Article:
Until now the premium finance pie has been a meal for two. Jason Woolfe reports on the hungry new companies looking to steal a piece.
SELLING FINANCE DEALS for insurance premiums is big business. With personal lines generating a gross premium income of £16bn in 2000, it is a huge market. And despite being dominated by two well-established giants, there is much business to be won.
Close Premium Finance and Premium Credit control an estimated 85% of the existing market and expect to advance close to £3bn this year. This has not deterred others from joining the scrap for the remaining slice of the market. The next debut is likely to be that of Benfield Premium Finance, which plans to launch in the second quarter of this year.
Benfield chief executive Jeff Smith predicts within two years it will be turning over hundreds of millions of pounds.
It's a bold statement for a company that hasn't even started business and which is still waiting for the crucial software at the heart of its system.
His confidence is based on the belief that he has spotted a niche in the personal lines financing market and has a winning formula to exploit it.
Benfield says: "Insurers are getting more and more concerned about the return they achieve on their capital. They've been looking to outsource non-core activities and we feel premium finance is an area which could be outsourced."
If the business goes as well as planned, Benfield will turn to the wholesale debt market to finance its lending. But, as the world's largest independent reinsurance broker, the premium finance operation will have the backing of a business that generated $410m (£285m) of revenue in 2000.
The relationships it already has with the world's insurers, together with its industry knowledge, puts it in a strong position. But in the current hardening market, Smith's main headache is making sure the system is on the market as quickly as possible.
"Why it's taken so long is we have to have a level of data back-up and systems integrity. And that requires significant capital investment and a great deal of thought," says Smith.
He is not alone in believing there are opportunities in this market. Northern Ireland-based Premium First got into the open market last year.
Although its market share so far is negligible, all the business Premium First writes has been taken from established finance providers and it has already made inroads into the mainland market.
Like Benfield, Premium First hopes to provide financing for insurers that currently undertake the work themselves. It is in talks with a top five insurer, which could net it £100m in turnover.
Business development manager Richard Welsh says: "Close Brothers and Premium Credit are massive. They dominate the marketplace. We don't want to be anywhere near that, but we aim to be in the second tier with a couple of hundred million pounds in turnover in the next five years."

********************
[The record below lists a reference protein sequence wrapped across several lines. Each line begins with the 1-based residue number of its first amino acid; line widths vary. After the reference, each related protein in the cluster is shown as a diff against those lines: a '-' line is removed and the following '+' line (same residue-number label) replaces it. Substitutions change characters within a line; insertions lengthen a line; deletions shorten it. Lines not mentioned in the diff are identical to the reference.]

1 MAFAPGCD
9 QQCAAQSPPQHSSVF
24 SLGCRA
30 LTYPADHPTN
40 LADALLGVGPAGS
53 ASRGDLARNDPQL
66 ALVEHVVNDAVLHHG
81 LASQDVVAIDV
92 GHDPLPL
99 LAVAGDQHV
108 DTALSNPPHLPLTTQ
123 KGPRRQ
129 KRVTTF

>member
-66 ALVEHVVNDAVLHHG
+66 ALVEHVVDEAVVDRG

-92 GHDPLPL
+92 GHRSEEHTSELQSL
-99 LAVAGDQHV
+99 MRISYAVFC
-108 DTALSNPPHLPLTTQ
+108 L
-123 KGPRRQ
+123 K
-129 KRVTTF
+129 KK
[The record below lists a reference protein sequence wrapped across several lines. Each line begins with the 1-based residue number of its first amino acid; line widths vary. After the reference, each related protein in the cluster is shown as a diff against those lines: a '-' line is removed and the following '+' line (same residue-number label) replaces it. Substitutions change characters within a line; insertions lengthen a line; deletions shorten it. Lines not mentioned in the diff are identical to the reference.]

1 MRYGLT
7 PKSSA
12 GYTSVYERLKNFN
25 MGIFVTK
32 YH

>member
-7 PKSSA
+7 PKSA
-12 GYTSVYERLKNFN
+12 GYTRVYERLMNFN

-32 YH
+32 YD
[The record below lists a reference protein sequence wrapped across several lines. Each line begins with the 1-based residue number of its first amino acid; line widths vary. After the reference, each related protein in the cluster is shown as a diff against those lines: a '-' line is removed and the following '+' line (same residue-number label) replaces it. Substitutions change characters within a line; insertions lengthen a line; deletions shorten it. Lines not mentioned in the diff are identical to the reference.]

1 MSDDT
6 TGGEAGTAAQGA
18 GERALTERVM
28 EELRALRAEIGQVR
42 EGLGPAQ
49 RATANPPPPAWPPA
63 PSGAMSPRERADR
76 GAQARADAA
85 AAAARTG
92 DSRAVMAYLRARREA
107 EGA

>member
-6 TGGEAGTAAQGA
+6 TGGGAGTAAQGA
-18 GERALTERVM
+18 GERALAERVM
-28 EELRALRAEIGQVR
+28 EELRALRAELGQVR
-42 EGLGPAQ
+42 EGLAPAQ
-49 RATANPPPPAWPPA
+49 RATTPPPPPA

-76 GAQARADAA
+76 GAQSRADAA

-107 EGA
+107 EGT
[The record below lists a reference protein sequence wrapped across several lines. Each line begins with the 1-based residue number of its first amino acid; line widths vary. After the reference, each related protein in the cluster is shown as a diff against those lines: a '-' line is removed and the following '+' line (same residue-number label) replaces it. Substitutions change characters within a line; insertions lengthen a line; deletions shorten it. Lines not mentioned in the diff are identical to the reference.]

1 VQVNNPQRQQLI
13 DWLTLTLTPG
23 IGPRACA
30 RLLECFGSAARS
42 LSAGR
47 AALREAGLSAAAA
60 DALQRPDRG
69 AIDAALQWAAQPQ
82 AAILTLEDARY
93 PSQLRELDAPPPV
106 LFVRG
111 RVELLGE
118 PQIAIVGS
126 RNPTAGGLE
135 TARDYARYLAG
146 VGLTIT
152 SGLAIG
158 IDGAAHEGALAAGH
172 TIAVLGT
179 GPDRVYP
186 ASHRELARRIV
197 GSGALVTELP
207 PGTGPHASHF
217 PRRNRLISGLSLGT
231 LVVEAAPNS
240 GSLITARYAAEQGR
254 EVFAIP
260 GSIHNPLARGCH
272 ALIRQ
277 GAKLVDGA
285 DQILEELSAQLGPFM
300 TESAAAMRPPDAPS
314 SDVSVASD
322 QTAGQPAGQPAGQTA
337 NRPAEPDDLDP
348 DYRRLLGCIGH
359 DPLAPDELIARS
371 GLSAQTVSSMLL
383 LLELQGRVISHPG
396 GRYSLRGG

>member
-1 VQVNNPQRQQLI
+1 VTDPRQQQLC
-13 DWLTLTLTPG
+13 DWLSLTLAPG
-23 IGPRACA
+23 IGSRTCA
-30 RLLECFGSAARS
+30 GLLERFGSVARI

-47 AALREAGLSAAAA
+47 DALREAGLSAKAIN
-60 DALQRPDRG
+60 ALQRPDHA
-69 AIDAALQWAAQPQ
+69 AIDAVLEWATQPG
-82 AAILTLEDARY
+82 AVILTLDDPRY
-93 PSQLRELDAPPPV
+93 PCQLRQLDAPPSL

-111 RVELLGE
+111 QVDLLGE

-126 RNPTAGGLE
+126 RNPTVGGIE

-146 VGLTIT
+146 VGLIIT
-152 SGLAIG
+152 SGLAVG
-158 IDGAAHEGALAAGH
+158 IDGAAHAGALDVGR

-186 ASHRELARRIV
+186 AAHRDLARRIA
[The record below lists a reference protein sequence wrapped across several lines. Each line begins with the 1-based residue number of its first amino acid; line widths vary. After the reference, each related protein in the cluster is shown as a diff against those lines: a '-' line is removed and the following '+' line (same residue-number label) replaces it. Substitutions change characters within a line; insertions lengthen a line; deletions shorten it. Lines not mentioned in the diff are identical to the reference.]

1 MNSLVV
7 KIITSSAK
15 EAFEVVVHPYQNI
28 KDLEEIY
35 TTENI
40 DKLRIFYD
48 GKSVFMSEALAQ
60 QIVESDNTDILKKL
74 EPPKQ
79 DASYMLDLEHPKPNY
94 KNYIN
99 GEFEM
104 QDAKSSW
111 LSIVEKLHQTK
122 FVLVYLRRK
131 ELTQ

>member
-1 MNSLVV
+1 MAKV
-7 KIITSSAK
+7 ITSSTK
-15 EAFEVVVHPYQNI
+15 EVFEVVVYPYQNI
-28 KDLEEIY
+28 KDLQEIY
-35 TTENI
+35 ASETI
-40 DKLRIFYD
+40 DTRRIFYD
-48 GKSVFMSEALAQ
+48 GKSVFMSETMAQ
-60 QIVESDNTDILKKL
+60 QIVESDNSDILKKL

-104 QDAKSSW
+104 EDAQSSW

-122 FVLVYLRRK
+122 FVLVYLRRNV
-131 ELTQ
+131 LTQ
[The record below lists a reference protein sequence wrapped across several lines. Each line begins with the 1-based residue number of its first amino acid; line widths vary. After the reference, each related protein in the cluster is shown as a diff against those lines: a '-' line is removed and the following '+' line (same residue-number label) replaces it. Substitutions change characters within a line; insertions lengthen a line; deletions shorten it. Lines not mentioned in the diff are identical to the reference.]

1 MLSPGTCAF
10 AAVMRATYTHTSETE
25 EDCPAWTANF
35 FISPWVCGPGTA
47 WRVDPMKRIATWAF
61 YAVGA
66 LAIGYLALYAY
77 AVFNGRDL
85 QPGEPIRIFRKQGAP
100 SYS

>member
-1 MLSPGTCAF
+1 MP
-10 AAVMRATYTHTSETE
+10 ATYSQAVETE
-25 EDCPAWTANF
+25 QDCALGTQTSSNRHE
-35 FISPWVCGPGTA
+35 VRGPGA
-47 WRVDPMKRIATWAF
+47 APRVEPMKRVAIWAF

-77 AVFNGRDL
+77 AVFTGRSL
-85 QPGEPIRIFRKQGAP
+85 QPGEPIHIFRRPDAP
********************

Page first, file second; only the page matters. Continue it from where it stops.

The operation belongs to Open + Direct Retail Services, the company that resulted from the privatisation of Northern Ireland Electricity about five years ago and is ultimately owned by Viridian Group.
The next step
The group's background gives it three decades of experience in providing consumer credit and Welsh sees insurance as a logical next step.
Premium First launched its system with Open + Direct's network of brokers - it acquired four in the UK over the last 18 months - and began selling to other brokers about six months ago.
Premium First's service is internet-based. Like Smith, Welsh wants to offer technology that is easy to use and he is keen to meet brokers' needs.
So far the product is entirely non-recourse, meaning Premium First will chase the bad debts. But the company will offer recourse arrangements for bigger customers.
Premium Credit sales and marketing manager Simon Pearce isn't worried.
He says: "I'm a firm believer that competition is good. It can only keep us on our toes. We don't want to come across as arrogant. We will continue to grow and develop the product. But people tend to make premium finance too complicated.
"What we are doing is providing a loan to pay for an insurance policy. We collect a direct debit and pay the broker. However you dress it up, that's all we do.
"It has to be reliable and it has to work easily. And if we maintain the growth we've done over the last year, it'll prove that we do deliver."
One of the more established players fighting for the chunk of the market left by Close Premium Finance and Premium Credit is Singer & Friedlander.
Managing director Tony Worthy sees his operation as just behind the big two in terms of business volume, with about 5% market share.
He says Singer & Friedlander led the way by conducting business on the internet and sees electronic business as crucial to expansion. But he wants a third major contender to challenge Premium Credit and Close Premium Finance.
He says: "What we need now is another strong player. I haven't noticed any effect from new players on margins. Quite frankly, it's a growth market." n
Benfield's strategy to take a share of the market
The future of premium financing in a nutshell
Nick Elliman Finsure development manager
Simon Pearce. Premium Credit sales and marketing manager
Richard Welsh Premium First business development manager
Tony Worthy, Singer & Friedlander managing director
Rob Fry, Amber Credit sales and marketing director